Writing


Writing requires many different skills as you need the ability to process information visually and audibly, and then put those thoughts to paper using information and motor skills. People with difficulties that affect written expression may write in slow, laborious handwriting, it may be illegible, ideas may be confused and spelling, grammar and syntax might be below par. A lot of people with learning difficulties benefit from typing instead of writing by hand as it is easier to read, quicker to type and better for correcting mistakes.


Maths


Maths related learning difficulties, especially dyscalculia, may cause problems with skills such as using symbols, understanding how numbers relate to each other, calculating problems, difficulty telling the time, memorising basic calculations such as times tables, difficulty with direction, recognising sequences, understanding word problems and mental maths. Children with these issues might be reliant on finger-counting. Allowances may include the use of calculators, extra time, breaking down problems into smaller steps, extra tutoring of core concepts and hands-on projects.





Non-verbal Skills


Nonverbal skills in people with learning difficulties don't tend to suffer until later on in childhood when visual-motor and visual-spatial skills become more necessary in our social and academic lives. Children with these issues may have a hard time recognising and reacting to others facial expressions and non-verbal queues, using appropriate language, dressing appropriately (eg. wearing shorts in winter, a winter coat in summer), fine motor skills (such as writing, sewing, tying shoelaces etc) physical co-ordination (children with these tendencies usually struggle in PE and sports activities), reading comprehension, attention, planning, organisation and forethought.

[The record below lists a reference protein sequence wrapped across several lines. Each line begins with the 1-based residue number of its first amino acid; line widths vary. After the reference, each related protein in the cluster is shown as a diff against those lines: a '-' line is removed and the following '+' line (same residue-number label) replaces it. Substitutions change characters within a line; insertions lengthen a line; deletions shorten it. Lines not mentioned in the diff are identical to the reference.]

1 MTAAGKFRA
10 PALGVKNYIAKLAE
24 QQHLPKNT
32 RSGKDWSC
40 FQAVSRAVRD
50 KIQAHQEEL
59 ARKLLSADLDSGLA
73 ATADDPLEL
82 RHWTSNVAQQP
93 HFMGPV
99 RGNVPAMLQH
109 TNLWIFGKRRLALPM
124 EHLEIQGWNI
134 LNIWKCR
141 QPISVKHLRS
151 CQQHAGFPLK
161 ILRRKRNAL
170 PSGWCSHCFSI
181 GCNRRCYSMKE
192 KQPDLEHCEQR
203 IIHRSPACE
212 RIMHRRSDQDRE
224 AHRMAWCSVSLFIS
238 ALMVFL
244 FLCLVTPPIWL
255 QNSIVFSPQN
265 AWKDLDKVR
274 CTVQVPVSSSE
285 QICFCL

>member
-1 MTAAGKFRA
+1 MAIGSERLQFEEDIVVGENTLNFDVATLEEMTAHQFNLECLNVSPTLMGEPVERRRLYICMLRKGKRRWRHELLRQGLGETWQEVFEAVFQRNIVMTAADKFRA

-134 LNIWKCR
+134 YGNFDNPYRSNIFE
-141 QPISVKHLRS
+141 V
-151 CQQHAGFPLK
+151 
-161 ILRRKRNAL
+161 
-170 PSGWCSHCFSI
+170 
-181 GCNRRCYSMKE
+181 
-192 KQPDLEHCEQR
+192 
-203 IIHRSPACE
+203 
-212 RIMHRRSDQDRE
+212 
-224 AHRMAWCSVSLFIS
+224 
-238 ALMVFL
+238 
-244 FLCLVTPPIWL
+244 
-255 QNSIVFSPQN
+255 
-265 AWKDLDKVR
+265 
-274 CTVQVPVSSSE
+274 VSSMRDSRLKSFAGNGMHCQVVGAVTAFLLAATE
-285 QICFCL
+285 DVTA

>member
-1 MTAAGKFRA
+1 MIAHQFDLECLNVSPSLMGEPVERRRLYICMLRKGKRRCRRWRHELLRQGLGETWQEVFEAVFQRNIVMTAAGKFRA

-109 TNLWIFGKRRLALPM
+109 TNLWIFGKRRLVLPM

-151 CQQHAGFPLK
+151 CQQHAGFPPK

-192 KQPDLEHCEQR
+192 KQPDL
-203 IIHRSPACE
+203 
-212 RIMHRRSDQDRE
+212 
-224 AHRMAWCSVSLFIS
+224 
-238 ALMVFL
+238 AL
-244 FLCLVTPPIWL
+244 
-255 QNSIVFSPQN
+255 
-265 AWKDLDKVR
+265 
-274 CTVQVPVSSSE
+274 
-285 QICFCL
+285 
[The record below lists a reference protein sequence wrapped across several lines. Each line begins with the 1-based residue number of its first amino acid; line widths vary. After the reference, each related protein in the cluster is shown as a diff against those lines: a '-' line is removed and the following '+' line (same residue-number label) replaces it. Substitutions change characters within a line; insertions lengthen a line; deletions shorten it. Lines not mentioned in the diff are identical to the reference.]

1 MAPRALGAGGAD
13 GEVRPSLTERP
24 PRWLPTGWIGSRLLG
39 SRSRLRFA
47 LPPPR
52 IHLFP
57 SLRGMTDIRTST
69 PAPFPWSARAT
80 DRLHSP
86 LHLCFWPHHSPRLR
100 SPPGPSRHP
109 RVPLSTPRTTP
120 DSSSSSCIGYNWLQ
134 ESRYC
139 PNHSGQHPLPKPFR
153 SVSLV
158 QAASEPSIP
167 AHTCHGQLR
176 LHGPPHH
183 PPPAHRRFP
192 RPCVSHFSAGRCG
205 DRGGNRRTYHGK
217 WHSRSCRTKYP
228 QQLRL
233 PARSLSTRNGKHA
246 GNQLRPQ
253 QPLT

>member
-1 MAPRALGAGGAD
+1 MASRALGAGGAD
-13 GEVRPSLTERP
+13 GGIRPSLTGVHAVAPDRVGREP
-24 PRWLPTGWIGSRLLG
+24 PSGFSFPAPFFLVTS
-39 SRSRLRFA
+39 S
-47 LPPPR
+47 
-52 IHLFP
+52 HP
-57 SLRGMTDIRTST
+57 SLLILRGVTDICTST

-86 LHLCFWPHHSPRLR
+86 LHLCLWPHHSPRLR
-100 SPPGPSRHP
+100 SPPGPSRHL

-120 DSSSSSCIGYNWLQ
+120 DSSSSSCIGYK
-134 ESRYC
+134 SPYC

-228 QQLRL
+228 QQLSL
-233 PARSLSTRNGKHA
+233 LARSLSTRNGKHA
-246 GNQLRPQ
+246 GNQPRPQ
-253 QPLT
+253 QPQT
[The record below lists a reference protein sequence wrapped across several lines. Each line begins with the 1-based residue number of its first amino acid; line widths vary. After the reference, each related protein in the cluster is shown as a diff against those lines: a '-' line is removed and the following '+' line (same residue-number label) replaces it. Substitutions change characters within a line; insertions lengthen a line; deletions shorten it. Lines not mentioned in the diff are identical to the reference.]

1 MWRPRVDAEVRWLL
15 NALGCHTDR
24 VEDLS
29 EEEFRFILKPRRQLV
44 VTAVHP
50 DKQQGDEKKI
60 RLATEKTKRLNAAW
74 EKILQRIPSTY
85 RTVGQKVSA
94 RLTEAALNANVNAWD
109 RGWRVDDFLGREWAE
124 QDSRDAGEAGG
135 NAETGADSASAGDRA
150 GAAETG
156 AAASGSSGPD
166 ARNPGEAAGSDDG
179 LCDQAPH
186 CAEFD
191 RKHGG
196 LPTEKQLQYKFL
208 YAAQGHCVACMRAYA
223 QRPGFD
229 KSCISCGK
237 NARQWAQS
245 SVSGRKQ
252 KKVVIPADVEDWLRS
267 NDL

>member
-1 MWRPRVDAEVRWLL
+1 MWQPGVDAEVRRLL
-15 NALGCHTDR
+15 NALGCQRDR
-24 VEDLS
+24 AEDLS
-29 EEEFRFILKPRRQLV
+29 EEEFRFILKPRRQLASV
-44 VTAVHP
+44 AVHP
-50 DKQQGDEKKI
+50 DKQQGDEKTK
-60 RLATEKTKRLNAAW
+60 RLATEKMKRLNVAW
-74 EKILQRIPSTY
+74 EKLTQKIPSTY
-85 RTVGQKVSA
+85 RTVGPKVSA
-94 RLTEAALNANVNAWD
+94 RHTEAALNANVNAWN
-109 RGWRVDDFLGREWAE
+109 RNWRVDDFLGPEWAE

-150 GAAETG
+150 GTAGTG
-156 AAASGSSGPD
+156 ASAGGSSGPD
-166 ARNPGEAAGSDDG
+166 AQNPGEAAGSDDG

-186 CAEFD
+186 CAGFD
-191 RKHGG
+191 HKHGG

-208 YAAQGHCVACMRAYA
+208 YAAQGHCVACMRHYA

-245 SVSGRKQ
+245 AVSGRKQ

It is a lot easier to recognise a difficulty with non-verbal skills inside the home than others such as maths or reading/writing, so whilst at home try to look out for cues such as;


- having difficulty following instructions

- struggles with short term memory (even something said a few seconds ago)

- lack of co-ordination whilst walking, constantly bumping into things, difficulty holding a pencil, tying shoelaces, crossing the road

- constantly losing or misplacing items

- Difficulty with the concept of time (eg. cannot look outside and give an accurate guess, or read a clock)